But I suppose that's where the stories are. Maybe today's writers, for the most part, can't write an interesting story where people are nice and humane to each other. Instead people have to be mean and cruel to make a story interesting. I don't agree with that, but it's what's out there. In real life you had family members killing each other. That's what happens in the White Queen/Princess shows. But at least they had a reason. To stay in power. To retain their places on the throne of England. But was that any better? Can't say it was.
Thursday, June 8, 2017
Nevertheless, my sport has always been football. I played it, I followed it, and I even dreamed it. Which led to the writing of my fifth book, Second Chance. It's a football story. And I found that other writers of sports books, particularly football books, were great people. I corresponded with Carl Deuker, author of Gym Candy, and John Coy, author of Crackback. Both authors were nice enough to send me endorsements for Second Chance, after I had sent them digital versions of the book.
And how can a person be nicer? Neither man owed me anything. Yet they took the time out of their busy schedules to help out a fellow author. And I will be sending each of them a copy of my book Second Chance, just as soon as the books I ordered for my author signing arrive.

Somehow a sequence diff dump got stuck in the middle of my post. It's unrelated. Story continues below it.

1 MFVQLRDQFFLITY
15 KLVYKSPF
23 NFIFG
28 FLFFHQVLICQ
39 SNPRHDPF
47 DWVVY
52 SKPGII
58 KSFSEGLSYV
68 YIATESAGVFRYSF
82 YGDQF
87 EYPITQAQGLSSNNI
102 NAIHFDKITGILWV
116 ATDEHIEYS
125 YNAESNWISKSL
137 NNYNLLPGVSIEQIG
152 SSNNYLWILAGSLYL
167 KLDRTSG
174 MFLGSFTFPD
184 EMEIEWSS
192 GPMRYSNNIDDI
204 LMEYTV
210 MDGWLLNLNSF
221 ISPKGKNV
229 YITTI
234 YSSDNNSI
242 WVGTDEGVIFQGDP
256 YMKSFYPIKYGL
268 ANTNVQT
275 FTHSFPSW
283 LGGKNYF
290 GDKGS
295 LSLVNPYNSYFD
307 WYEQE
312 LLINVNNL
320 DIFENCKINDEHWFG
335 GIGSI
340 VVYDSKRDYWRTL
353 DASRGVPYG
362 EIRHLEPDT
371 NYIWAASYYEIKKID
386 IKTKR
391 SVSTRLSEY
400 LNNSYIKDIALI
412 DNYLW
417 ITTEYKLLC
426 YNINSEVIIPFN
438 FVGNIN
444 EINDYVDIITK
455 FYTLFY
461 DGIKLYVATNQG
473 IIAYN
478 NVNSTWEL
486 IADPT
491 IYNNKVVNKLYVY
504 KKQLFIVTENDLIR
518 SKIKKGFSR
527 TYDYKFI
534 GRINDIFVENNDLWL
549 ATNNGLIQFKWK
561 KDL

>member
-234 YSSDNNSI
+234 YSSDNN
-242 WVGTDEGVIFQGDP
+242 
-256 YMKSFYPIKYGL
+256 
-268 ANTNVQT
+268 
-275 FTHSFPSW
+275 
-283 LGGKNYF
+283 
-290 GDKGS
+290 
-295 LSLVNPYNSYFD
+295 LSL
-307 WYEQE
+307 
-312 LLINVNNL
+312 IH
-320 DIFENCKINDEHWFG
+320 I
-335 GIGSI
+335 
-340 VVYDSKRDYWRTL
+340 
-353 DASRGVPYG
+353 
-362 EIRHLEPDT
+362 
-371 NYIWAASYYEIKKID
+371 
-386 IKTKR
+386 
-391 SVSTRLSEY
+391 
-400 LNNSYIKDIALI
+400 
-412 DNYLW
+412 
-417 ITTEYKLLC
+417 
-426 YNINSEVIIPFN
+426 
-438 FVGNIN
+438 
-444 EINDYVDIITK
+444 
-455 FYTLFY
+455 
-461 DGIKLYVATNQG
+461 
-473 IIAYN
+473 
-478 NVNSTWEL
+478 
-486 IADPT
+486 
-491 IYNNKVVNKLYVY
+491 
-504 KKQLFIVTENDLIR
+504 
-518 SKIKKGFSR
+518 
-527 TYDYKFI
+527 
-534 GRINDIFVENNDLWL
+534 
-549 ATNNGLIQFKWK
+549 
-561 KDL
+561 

So, yes, I will be going to a bookstore for an author signing this summer to promote all of my books. And since Second Chance is a football story, and the summertime is the season which ushers in football season, it would be the best time to promote Second Chance. Of course, my John Dunn book is being released this summer, and I will be promoting that one too.
And why not promote both of my Killer books? Killer of Killers and Killer Eyes are available and quite entertaining as well. I'll be promoting all four books. And what about The Vase? Well, that one won't be available for another year I think. And when it is, it will be better than ever. Much better than the version that had been released a couple years ago. Stay tuned.
Monday, June 5, 2017
And the reason for that is I would like to do the overdue bookstore signing. It's where an author promotes his book(s) of course. There's not a lot of bookstores anymore. Three Barnes and Nobles were near me some years ago, and now only one remains. That's the result of online shopping I guess. Which is a shame. The old "brick and mortar" bookstores as they are called now. They are few and far between now.
I prefer the "brick and mortar" stores, really. I know that online you can browse from the comfort of your own home, in your underwear, or whatever, and buy whatever catches your fancy with an order online, with shipping costs, and the ever present tax. But what about browsing through real books, looking at covers and reading the back cover, and maybe an excerpt from within?